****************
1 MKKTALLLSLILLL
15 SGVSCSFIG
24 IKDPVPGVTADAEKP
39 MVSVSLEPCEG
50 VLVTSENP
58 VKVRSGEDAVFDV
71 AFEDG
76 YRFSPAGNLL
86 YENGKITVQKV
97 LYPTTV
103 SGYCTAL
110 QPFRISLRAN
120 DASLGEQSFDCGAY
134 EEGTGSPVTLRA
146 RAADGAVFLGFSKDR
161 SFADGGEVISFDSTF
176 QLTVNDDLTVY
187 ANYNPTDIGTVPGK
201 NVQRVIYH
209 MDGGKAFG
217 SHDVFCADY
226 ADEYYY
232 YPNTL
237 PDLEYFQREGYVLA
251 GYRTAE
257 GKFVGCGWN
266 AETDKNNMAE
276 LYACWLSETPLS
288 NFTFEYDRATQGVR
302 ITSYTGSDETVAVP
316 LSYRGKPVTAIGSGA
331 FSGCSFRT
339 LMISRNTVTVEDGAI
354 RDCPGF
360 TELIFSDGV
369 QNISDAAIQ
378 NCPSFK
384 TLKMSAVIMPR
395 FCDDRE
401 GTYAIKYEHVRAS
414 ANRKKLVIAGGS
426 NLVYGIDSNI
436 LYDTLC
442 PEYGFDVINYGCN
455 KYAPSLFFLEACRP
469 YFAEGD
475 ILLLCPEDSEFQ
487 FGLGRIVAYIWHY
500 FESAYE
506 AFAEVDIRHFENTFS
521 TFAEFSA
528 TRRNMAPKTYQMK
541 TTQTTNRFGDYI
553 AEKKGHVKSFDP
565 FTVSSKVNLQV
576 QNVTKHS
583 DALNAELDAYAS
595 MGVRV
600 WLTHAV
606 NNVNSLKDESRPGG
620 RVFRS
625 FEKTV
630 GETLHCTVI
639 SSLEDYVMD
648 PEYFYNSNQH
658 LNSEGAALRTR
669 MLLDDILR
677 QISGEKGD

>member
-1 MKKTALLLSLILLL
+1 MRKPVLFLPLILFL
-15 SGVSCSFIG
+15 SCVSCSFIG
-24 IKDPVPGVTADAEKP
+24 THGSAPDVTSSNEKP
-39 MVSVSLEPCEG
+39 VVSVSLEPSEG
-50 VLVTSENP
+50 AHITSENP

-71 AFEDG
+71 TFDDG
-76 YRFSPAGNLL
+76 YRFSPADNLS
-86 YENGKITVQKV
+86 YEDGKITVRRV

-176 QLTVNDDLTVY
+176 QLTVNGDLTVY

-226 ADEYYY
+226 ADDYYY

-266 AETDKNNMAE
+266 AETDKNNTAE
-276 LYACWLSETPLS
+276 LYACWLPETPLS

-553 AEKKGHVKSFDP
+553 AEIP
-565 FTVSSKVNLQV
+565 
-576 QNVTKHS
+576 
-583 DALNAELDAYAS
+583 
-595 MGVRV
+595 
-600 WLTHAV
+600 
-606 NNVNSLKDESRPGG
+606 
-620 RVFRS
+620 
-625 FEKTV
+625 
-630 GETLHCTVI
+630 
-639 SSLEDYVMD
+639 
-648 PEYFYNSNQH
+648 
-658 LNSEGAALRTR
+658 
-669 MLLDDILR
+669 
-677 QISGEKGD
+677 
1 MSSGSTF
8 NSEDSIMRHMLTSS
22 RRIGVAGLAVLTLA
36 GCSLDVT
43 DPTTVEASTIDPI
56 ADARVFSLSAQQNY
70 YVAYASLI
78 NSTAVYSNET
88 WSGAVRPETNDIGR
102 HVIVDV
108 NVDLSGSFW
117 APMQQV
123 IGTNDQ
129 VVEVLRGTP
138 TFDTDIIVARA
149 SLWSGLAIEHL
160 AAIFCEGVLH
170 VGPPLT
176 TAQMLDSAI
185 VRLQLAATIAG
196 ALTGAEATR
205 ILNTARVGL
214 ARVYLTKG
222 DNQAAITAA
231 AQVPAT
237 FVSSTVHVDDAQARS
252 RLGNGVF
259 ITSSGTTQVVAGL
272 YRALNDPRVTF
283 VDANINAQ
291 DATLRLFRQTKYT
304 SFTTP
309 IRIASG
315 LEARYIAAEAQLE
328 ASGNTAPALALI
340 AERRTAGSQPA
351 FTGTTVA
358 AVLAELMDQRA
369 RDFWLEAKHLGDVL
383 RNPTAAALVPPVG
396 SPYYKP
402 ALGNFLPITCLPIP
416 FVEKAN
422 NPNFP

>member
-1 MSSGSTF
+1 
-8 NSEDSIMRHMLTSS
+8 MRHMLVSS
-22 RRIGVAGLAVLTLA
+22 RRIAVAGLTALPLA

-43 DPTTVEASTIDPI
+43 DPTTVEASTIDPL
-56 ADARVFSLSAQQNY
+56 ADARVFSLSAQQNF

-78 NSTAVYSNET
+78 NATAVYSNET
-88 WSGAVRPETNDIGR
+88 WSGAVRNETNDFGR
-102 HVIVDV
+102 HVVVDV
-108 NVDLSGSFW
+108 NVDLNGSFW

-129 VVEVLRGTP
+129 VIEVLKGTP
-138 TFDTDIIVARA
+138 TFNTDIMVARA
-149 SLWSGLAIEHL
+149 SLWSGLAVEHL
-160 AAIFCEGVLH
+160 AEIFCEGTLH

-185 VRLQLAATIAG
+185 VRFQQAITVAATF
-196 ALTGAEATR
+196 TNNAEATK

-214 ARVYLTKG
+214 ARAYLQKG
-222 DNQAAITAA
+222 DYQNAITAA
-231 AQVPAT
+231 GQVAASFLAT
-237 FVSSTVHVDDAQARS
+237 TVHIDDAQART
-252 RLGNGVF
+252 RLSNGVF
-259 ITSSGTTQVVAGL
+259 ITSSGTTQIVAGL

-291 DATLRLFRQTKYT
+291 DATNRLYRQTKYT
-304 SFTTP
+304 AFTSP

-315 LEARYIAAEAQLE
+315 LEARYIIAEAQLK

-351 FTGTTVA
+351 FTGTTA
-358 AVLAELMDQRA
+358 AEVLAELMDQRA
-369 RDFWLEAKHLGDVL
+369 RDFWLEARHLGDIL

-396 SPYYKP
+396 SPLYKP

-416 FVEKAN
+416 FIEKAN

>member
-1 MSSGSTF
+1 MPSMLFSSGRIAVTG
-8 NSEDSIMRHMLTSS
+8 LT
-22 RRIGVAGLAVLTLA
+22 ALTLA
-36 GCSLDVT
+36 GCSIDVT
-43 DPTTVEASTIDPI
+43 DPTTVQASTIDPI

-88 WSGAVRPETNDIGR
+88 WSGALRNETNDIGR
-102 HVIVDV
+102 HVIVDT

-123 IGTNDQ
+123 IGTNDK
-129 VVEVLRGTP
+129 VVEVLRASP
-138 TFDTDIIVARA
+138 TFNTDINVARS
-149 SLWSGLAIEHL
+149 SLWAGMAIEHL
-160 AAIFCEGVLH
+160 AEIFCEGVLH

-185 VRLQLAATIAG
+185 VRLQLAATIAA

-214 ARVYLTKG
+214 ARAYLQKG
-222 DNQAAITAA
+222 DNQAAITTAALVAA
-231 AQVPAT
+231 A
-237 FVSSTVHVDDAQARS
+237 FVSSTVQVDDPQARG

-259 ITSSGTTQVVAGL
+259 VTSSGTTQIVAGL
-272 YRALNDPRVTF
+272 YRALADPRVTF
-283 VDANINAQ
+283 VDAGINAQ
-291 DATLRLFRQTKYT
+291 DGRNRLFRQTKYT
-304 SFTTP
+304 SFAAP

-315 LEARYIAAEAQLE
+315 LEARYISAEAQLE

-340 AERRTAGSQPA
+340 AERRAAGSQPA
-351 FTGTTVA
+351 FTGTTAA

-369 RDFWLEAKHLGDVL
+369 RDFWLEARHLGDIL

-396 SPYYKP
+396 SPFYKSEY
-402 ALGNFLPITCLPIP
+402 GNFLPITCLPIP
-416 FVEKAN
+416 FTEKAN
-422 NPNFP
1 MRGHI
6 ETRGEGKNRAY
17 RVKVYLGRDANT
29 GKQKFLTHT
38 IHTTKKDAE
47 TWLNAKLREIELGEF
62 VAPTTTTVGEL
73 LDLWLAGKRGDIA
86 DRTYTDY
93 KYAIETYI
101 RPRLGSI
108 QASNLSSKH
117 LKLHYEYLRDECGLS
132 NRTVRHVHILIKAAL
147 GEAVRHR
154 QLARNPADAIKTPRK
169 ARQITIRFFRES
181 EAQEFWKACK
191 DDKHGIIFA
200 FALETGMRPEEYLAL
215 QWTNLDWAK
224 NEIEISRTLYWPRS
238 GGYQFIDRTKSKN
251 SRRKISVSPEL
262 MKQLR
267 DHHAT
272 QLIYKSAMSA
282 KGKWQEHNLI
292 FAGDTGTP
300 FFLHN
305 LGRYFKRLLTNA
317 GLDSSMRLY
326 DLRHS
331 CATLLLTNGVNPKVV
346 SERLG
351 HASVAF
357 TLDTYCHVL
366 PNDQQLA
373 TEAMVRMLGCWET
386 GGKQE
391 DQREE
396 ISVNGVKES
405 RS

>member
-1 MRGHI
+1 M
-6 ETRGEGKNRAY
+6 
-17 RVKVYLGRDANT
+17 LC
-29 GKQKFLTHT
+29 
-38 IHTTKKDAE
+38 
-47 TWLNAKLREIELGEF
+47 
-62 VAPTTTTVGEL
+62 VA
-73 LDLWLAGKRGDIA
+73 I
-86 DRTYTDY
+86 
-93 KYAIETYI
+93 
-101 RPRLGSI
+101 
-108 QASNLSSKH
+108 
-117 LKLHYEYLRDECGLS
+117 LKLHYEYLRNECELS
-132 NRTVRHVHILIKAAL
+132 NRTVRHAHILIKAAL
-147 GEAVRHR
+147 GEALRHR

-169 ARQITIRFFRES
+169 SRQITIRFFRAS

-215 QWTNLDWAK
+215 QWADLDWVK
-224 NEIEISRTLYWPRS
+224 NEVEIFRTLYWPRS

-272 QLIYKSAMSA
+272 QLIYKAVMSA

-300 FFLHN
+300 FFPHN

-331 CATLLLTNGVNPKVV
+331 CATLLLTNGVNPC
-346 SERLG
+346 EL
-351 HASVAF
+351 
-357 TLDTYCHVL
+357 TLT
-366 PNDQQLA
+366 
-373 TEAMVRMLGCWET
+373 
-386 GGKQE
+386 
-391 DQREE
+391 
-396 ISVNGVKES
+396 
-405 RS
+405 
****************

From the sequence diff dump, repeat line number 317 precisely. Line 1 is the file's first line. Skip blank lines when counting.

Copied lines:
305 LGRYFKRLLTNA